How to Survive and Thrive During a Job Layoff

Would you bet me $100 that you’d have a 45-year career without a job layoff?  Consider our growing gig economy.  Consider that your boss is constantly figuring out how to fire you.    Keep your $100 — you might just need it if you get laid off.  You’ll also need these tips…

(Can I tell you about Tracey?  She’s today’s guest blogger, but more.  I’ve known Tracey and her husband separately since college, when they were just friends.  She was also one of my InterVarsity ministry leaders.  This should tell you a lot about Tracey, who decided to forego more lucrative career paths to work with dorky students like me.

Tracey Gee is a working mom of 2 who blogs about that crazy journey on her site balanceisboring. She covers topics related to thriving at work and at home such as leadership, faith, feeding a family, parenting, and style.  I’m hoping she shares some behind-the-scenes stories of student ministry!)

4 Tips for Surviving (and Thriving!) During a Job Layoff

The timing couldn’t have been worse.

A few years ago, our family of four went through a job layoff when my husband’s struggling firm had to let him go.  This was right after we moved and had taken on a bigger mortgage.  We’d dealt with this situation before but now we had two kids depending on us.

Dismissal from work ranks as one of the most stressful life events a person can go through which sits on a list of things like death of a close family member or divorce.

(If you’re laid off while married, you’ve become a brittle wafer.  You’re just one more life event from developing a stress-induced illness.  So let’s learn to make a job layoff less stressful.)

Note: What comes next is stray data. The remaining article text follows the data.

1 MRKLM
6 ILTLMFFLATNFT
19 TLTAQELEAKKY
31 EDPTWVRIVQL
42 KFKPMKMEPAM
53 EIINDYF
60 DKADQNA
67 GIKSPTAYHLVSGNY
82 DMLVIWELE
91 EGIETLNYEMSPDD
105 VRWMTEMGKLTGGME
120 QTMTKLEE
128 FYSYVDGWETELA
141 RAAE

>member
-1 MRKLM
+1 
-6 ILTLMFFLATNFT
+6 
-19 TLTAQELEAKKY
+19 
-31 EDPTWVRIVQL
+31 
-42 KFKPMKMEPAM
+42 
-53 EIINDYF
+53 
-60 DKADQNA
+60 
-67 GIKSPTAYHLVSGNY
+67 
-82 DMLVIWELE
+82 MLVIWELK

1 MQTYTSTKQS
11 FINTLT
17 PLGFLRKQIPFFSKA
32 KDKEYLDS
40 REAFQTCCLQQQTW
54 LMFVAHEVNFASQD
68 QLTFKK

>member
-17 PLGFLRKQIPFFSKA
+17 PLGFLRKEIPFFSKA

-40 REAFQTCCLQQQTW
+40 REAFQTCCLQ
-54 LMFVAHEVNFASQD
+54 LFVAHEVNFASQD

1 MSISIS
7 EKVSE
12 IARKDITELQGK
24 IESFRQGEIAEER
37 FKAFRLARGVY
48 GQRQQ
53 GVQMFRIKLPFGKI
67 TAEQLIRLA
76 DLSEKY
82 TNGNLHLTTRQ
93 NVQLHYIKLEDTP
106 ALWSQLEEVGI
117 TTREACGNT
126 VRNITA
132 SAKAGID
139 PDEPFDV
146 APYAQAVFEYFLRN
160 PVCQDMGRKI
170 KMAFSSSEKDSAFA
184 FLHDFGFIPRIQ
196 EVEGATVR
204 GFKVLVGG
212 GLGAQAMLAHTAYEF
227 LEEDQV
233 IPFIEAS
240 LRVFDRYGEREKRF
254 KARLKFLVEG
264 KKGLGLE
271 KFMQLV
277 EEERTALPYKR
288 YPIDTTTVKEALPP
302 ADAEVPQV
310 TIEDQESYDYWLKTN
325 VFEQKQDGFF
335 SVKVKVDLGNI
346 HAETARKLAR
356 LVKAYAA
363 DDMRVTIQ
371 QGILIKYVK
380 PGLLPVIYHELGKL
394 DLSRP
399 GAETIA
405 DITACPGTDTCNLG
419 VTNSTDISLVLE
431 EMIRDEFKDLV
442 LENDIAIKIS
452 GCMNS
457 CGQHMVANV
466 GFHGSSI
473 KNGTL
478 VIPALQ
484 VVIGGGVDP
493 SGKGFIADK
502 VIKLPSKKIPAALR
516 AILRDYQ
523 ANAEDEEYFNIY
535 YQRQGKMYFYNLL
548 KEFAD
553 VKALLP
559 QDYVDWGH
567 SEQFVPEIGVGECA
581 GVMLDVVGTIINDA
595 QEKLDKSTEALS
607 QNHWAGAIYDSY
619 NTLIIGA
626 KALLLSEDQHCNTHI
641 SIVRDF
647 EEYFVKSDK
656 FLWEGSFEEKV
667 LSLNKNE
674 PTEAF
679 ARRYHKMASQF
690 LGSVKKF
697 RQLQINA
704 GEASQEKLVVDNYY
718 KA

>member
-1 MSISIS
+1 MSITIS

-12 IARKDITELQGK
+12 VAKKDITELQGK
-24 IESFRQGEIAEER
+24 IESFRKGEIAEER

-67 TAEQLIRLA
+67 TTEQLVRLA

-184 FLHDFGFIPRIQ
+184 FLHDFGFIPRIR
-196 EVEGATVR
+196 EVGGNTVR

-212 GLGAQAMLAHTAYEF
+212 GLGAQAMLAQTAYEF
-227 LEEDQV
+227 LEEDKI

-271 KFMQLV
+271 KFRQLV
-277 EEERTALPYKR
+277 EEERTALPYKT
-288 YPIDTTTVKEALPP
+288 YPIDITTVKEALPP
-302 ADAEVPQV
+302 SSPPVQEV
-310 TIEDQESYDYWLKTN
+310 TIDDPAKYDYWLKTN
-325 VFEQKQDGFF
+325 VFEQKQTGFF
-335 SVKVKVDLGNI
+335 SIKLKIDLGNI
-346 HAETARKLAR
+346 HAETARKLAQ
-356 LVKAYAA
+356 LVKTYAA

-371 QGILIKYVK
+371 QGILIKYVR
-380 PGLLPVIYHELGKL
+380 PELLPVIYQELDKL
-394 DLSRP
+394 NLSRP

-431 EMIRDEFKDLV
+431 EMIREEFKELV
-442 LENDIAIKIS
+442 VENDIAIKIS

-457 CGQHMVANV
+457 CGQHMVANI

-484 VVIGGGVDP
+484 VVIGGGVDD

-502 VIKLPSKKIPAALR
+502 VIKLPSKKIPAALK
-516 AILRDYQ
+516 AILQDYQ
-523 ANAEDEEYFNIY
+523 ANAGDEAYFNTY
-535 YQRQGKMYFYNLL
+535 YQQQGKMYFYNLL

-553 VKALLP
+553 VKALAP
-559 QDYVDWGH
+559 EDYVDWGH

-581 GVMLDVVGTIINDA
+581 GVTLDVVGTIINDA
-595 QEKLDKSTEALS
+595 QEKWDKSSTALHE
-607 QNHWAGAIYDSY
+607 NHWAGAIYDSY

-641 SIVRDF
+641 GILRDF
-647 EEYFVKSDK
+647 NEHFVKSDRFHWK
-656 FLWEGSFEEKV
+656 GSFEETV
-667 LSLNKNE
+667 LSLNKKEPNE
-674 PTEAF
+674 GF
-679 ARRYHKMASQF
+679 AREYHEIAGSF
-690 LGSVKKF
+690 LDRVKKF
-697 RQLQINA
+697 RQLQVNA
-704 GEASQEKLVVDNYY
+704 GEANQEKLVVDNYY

We were stressed. We felt vulnerable. We had no idea how long it would take for my husband to find a new job. We’d heard anecdotes of people searching for months without luck. We wanted to be hopeful but also realistic. We didn’t know how to tell our kids or whether to tell them at all.

We didn’t know if we would make it through that time.

In the end, we did make it. Thankfully it was a rather short season and my husband started at a new firm a little over a month later. We survived. And here’s what I learned through this experience about how to deal with being unemployed.

  1. Learn how to trim your spending without being utterly deprived.

Surviving on one less paycheck felt like quite the challenge. Here are a few things I tried to trim our spending as much as possible but while also still trying to enjoy life. My husband applied for unemployment right away but beyond that there were other creative things that we did to cut back.

    • Find Free Fun:  I became the queen of free fun around town. Parks, free museum days, and the beach were just a few of the ways that we still had fun together but without spending a lot. These kinds of things are actually pretty plentiful. I compiled my list of favorites that we still utilize today.
    • Meal Plan:  I’ve always been one for meal planning but I took it to the next level trying to figure out how I could feed my family of 4 on $75 or less a week. I declared whole weeks “scrounge weeks” where we would buy some fruits and vegetables but use up long-forgotten pantry and freezer items. Some meals were very “creative.” I shopped at ethnic grocery stores that were a little further out of the way but a lot less expensive.